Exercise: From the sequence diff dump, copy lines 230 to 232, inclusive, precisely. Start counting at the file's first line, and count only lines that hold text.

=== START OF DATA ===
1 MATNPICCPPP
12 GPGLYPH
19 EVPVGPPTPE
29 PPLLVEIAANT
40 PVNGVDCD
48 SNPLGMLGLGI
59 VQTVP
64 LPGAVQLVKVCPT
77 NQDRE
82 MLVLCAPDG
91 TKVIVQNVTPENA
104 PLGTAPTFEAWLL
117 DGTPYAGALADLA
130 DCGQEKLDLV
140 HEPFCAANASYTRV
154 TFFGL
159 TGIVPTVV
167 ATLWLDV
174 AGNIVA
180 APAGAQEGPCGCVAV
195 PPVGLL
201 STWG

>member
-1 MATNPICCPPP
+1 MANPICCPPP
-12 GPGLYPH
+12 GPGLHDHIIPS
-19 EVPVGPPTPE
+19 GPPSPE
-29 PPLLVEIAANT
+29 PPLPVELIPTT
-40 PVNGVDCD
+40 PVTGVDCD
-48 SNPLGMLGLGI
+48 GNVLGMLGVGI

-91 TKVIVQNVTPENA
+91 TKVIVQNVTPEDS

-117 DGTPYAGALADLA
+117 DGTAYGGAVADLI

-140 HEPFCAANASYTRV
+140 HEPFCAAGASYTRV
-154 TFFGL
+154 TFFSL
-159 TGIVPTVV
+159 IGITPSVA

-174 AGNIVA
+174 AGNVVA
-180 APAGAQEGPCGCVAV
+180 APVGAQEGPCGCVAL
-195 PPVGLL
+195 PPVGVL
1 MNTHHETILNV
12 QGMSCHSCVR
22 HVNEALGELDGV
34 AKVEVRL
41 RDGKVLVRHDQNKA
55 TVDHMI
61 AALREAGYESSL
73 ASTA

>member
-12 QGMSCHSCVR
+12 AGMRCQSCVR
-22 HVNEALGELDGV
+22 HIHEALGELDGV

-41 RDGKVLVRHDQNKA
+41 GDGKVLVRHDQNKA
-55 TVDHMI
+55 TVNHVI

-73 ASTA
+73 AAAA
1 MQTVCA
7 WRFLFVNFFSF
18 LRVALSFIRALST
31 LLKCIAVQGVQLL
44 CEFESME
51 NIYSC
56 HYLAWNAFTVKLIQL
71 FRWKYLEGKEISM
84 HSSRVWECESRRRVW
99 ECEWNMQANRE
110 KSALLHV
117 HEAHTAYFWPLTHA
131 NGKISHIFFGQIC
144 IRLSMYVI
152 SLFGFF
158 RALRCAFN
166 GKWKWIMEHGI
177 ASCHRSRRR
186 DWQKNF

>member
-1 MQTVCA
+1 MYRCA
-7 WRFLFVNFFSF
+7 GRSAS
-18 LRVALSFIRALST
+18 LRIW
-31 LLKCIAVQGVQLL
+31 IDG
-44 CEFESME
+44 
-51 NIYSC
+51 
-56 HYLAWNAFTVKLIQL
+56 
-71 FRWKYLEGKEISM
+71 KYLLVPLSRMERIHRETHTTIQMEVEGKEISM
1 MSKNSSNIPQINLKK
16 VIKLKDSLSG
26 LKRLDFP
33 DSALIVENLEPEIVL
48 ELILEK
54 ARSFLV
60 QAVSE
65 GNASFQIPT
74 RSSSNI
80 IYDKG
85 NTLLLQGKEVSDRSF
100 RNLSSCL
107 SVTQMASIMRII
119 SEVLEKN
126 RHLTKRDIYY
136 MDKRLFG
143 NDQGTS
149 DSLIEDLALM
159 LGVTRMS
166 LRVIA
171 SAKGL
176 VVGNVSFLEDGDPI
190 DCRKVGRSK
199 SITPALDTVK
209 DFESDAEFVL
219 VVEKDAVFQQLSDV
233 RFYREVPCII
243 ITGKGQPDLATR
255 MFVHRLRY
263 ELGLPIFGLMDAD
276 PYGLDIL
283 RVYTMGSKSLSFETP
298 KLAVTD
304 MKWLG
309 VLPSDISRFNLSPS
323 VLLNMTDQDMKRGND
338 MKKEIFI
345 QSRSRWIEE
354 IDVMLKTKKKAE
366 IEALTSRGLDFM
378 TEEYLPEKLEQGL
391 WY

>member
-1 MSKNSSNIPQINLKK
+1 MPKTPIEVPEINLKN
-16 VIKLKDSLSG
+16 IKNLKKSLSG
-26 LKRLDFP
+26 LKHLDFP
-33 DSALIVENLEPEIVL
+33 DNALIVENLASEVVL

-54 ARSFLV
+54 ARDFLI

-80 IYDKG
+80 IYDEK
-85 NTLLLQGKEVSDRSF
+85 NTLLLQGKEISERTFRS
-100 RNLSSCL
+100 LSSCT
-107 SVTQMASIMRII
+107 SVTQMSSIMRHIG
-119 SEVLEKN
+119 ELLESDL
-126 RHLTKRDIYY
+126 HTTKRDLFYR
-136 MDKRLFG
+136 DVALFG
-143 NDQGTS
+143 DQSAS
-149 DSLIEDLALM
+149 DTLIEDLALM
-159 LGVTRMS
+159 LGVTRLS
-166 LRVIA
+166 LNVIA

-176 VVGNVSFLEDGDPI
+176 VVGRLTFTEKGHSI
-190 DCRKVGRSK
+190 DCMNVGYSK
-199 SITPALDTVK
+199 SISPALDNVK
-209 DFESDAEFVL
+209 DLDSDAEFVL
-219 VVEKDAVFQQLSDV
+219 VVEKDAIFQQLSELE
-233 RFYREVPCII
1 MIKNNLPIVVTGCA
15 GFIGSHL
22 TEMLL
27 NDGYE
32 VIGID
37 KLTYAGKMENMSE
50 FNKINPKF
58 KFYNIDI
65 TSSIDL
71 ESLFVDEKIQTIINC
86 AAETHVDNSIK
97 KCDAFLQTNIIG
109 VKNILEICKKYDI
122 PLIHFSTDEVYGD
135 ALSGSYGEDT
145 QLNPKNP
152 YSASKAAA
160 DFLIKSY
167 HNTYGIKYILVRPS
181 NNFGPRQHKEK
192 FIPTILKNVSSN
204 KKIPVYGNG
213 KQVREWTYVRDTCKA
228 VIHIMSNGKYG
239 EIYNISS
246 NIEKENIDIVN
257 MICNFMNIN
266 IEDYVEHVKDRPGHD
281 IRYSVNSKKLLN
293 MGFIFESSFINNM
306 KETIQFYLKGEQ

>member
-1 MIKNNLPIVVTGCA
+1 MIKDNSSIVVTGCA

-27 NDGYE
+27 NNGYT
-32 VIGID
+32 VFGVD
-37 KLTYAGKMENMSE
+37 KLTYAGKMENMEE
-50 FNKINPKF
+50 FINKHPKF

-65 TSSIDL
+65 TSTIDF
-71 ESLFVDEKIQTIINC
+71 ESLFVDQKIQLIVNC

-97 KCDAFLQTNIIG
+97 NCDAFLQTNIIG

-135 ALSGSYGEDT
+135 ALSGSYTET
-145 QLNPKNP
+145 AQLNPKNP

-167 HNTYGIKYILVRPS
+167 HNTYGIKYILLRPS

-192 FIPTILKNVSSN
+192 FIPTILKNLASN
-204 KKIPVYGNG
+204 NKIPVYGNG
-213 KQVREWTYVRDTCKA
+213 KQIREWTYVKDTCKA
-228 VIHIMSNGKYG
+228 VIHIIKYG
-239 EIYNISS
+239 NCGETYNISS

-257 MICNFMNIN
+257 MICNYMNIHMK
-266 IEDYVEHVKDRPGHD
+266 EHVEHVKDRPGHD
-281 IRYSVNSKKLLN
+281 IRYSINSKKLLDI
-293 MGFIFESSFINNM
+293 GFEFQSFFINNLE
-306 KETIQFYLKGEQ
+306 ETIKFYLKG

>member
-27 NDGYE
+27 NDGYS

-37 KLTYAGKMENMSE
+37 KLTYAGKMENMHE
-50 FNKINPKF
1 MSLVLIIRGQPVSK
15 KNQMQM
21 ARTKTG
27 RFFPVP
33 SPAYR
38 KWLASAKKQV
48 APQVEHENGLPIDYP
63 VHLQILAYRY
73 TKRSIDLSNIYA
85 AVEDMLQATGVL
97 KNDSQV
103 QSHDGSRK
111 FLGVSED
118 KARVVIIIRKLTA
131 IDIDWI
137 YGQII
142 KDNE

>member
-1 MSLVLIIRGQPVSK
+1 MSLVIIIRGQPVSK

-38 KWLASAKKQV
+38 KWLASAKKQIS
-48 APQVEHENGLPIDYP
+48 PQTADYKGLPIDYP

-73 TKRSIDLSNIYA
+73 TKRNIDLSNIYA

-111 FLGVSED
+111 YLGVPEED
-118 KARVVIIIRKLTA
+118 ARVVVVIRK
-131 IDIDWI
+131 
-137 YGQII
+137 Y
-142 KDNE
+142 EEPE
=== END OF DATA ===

+32 VFGVD
-37 KLTYAGKMENMSE
+37 KLTYAGKMENMEE